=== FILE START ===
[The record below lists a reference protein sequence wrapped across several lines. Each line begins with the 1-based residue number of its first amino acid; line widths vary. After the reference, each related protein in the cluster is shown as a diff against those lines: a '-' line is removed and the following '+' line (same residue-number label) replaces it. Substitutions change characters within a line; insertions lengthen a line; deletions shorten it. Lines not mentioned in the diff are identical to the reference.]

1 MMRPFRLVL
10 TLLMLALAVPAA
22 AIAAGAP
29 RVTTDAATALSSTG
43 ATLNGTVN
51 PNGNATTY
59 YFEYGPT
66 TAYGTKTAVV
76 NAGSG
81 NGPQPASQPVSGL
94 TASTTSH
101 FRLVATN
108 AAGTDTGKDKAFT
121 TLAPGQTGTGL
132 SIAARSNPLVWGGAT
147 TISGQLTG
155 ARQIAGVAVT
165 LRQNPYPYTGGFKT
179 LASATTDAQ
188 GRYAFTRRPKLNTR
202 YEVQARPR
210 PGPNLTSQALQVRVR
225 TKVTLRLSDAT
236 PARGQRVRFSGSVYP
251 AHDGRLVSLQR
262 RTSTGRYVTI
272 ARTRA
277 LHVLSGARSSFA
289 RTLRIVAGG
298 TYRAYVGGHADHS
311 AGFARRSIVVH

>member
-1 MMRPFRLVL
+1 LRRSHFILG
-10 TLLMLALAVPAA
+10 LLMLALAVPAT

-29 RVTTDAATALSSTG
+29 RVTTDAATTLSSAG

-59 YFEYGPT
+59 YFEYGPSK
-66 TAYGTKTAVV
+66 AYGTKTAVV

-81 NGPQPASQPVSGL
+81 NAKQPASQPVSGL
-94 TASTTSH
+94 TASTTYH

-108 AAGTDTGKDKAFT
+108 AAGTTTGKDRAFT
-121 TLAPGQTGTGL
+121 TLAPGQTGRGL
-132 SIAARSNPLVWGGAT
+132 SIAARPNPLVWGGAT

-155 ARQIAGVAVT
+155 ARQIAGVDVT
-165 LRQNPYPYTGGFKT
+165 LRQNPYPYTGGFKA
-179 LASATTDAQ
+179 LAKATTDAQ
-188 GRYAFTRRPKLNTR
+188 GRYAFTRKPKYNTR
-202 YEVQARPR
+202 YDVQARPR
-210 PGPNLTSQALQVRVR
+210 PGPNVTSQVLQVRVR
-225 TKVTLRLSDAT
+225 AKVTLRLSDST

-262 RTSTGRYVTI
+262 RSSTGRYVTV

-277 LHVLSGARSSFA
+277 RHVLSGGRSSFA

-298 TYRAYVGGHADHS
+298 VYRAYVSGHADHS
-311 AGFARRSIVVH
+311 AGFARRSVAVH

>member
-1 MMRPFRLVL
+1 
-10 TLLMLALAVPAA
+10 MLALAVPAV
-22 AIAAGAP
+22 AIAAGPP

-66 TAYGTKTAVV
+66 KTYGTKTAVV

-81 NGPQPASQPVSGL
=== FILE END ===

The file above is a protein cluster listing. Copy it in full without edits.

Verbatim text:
[The record below lists a reference protein sequence wrapped across several lines. Each line begins with the 1-based residue number of its first amino acid; line widths vary. After the reference, each related protein in the cluster is shown as a diff against those lines: a '-' line is removed and the following '+' line (same residue-number label) replaces it. Substitutions change characters within a line; insertions lengthen a line; deletions shorten it. Lines not mentioned in the diff are identical to the reference.]

1 MMRPFRLVL
10 TLLMLALAVPAA
22 AIAAGAP
29 RVTTDAATALSSTG
43 ATLNGTVN
51 PNGNATTY
59 YFEYGPT
66 TAYGTKTAVV
76 NAGSG
81 NGPQPASQPVSGL
94 TASTTSH
101 FRLVATN
108 AAGTDTGKDKAFT
121 TLAPGQTGTGL
132 SIAARSNPLVWGGAT
147 TISGQLTG
155 ARQIAGVAVT
165 LRQNPYPYTGGFKT
179 LASATTDAQ
188 GRYAFTRRPKLNTR
202 YEVQARPR
210 PGPNLTSQALQVRVR
225 TKVTLRLSDAT
236 PARGQRVRFSGSVYP
251 AHDGRLVSLQR
262 RTSTGRYVTI
272 ARTRA
277 LHVLSGARSSFA
289 RTLRIVAGG
298 TYRAYVGGHADHS
311 AGFARRSIVVH

>member
-1 MMRPFRLVL
+1 LRRSHFILG
-10 TLLMLALAVPAA
+10 LLMLALAVPAT

-29 RVTTDAATALSSTG
+29 RVTTDAATTLSSAG

-59 YFEYGPT
+59 YFEYGPSK
-66 TAYGTKTAVV
+66 AYGTKTAVV

-81 NGPQPASQPVSGL
+81 NAKQPASQPVSGL
-94 TASTTSH
+94 TASTTYH

-108 AAGTDTGKDKAFT
+108 AAGTTTGKDRAFT
-121 TLAPGQTGTGL
+121 TLAPGQTGRGL
-132 SIAARSNPLVWGGAT
+132 SIAARPNPLVWGGAT

-155 ARQIAGVAVT
+155 ARQIAGVDVT
-165 LRQNPYPYTGGFKT
+165 LRQNPYPYTGGFKA
-179 LASATTDAQ
+179 LAKATTDAQ
-188 GRYAFTRRPKLNTR
+188 GRYAFTRKPKYNTR
-202 YEVQARPR
+202 YDVQARPR
-210 PGPNLTSQALQVRVR
+210 PGPNVTSQVLQVRVR
-225 TKVTLRLSDAT
+225 AKVTLRLSDST

-262 RTSTGRYVTI
+262 RSSTGRYVTV

-277 LHVLSGARSSFA
+277 RHVLSGGRSSFA

-298 TYRAYVGGHADHS
+298 VYRAYVSGHADHS
-311 AGFARRSIVVH
+311 AGFARRSVAVH

>member
-1 MMRPFRLVL
+1 
-10 TLLMLALAVPAA
+10 MLALAVPAV
-22 AIAAGAP
+22 AIAAGPP

-66 TAYGTKTAVV
+66 KTYGTKTAVV

-81 NGPQPASQPVSGL